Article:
Turtle Bunbury

Writer and Historian

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'Dublin Docklands - An Urban Voyageis a work in progress, commissioned by the Dublin Docklands Development Authority, and due to be completed in the autumn of 2008. The following tale represents research I have undertaken for the project which may or may not be used in the final book.


Architect: Michael Scott

Completed: 1953

Commissioner: Córas Iompair Éireann

Trivia: Busáras is officially named Aras Mhic Dhiarmada after Sean MacDermott, one of the signatories of the 1916 Proclamation who was executed for his part in the Easter Rising.

For over fifty years Busáras has been the hub for all Bus Éireann’s intercity and regional services in Ireland. Built between 1946 and 1953, it occupied the site of an abandoned four storey bonding warehouse on Store Street. This was the first large ‘modern’ building in the city of Dublin, integrating art and architecture to create a fusion of Le Corbusier and post-war utility. It was also one of the first major public buildings constructed in rubble-strewn Europe after the Second World War. As such, when completed in 1953, it garnered considerable attention across Europe. It cost over one million pounds to build and was scrupulously detailed with assorted stones, multi-coloured mosaics, exotic woods and handmade bricks. The willingness of Sean Lemass’s Fianna Fáil Government to finance such a radical design represented a major public statement of a brave new era in Ireland's development.

Busáras was the brainchild of A.P. Reynolds, a Meath man described by Taoiseach Sean Lemass as ‘the greatest transport wizard in Europe’. In 1945, Reynolds was appointed head of the new National Transport Company, Córas Iompair Éireann (CIE). Reynolds announced plans for a new bus station, purchased the Store Street site from the Dublin Port and Docks Board for £13,000 and commissioned architect Michael Scott for the job.

Michael Scott (1905-1988) was arguably the most important 20th century architect in Ireland. Born in Drogheda, he claimed to have become interested in design ever since he ‘caught a glimpse beneath my teacher's skirts of a well formed wooden leg’. In 1939, he caught the international eye with his award-winning Irish Pavilion at the New York World Fair. At this time, he also became friendly with Reynolds. A shared passion for horseracing was consolidated when Scott made some alterations to Reynold’s house Abbeville, designed by Gandon and later owned by Charles Haughey. When Reynolds became head of CIE, he immediately appointed Scott Consultant Architect.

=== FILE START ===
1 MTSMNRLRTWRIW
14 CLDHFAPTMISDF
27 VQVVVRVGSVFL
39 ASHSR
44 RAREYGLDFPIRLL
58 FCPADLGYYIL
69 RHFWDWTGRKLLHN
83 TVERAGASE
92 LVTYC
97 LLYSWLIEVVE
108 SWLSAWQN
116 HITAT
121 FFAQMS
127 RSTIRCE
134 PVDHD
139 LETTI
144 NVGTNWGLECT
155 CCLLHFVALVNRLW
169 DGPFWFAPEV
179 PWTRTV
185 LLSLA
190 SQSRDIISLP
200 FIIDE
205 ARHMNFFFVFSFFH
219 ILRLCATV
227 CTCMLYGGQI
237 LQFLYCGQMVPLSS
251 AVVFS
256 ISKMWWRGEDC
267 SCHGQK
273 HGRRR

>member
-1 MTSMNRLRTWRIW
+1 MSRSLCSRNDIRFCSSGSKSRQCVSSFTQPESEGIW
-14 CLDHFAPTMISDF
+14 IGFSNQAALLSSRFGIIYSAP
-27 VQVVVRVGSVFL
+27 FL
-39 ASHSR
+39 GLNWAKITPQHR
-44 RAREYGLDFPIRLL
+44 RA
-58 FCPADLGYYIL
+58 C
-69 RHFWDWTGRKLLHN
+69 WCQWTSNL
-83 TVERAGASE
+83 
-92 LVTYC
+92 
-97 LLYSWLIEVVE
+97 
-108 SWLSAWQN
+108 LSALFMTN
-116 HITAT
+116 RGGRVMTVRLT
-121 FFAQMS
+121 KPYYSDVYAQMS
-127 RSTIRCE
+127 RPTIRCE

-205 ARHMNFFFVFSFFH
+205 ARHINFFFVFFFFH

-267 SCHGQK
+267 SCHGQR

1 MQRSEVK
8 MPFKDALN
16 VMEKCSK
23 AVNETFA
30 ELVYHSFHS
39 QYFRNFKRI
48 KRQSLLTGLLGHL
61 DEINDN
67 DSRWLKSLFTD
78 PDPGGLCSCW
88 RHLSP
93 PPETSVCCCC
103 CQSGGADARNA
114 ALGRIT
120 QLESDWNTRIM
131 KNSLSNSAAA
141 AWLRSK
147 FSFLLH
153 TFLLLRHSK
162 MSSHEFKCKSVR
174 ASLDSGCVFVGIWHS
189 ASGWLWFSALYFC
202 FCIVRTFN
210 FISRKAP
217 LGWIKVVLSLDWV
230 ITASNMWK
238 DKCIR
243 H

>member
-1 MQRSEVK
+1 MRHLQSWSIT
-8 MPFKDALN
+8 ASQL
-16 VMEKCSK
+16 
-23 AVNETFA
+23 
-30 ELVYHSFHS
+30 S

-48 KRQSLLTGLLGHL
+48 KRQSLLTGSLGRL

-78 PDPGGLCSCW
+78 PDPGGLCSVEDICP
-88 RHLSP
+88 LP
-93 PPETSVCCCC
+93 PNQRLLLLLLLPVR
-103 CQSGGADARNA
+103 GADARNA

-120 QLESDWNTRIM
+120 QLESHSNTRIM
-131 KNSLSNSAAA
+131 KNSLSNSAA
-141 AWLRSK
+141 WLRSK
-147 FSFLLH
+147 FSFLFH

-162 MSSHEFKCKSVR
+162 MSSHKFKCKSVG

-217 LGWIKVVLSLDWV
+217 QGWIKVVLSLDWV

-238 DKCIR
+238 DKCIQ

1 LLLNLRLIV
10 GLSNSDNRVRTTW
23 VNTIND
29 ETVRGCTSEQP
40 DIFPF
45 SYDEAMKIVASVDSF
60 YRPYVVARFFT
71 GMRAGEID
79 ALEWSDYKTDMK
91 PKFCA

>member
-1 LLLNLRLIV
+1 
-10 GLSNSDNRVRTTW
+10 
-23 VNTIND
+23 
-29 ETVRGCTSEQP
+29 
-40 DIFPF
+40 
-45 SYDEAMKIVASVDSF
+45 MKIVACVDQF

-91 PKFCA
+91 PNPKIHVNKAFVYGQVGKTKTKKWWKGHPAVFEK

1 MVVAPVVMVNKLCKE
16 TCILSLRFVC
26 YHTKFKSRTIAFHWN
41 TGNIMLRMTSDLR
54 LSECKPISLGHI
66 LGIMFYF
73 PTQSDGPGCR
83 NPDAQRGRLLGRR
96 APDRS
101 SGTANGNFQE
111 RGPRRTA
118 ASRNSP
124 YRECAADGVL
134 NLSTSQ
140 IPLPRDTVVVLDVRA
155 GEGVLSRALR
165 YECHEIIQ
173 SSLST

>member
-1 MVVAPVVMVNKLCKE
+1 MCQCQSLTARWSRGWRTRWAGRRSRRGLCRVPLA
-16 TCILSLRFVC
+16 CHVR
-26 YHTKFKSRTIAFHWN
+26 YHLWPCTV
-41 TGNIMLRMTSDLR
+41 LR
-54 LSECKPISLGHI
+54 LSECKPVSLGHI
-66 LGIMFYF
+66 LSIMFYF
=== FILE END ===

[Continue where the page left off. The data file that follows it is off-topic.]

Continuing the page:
Although Scott tends to be given credit for Busáras, the concrete landmark was the result of a collaboration of bright young architects and designers operating under his supervision. Wilfrid Cantwell was the main designer and principal architect. The painter Patrick Scott was responsible for the internal and external decoration, most notably the terrazzo floor mosaics and the Eblana Theatre, a newsreel cinema. Kevin Fox looked after most of the detailing. Kevin Roche contributed to the external appearance of the restaurant on the pavilion top storey. Fred Hilton also played a role in the design. Robin Walker was responsible for the design of restaurant furniture and interior fittings. Patrick Hamilton ran the drawing office and effectively got the building up. Ove Arup was the consulting engineer who devised the buses shelter on the eastern side, canopied beneath a wave of rippled concrete. And Michael Scott was on hand to autograph the finished work. It was to win him the Royal Institute of Architects of Ireland Triennial Gold Medal for Architecture and many accolades from architects all over the world. It featured on the highest value stamp issued in the definitive Architecture postage stamp set issued in 1982.[1]

The station has gone through a considerable revamp in the past few years, bringing it in step with the modern age of travel. Much of the original interior has been swept aside to make way for structures better suited to these GPS-driven times but rather unsympathetic to the original design concept. A new pine and brass ticket counter was installed along the front of the old shopping mall. A vast LED information timetable was elevated upon the otherwise continuous glazing of the concourse. The classic wooden benching was replaced by upholstered airport seating.

Christine Casey described Busaras as ‘undoubtedly heroic and potent … with passages of immense lyricism, but also a rough diamond, awkward and downright dull in parts’. Another author described it’s present day incarnation as ‘a complete visual nightmare’. But there can be little doubt that, with 50 million passengers a year, Busaras is operating more efficiently today than it has in many long years. Since 2004, it has also been serviced by the Red Line of the Luas. The upper levels also houses the Department of Social Welfare (now Social and Community Affairs - check).



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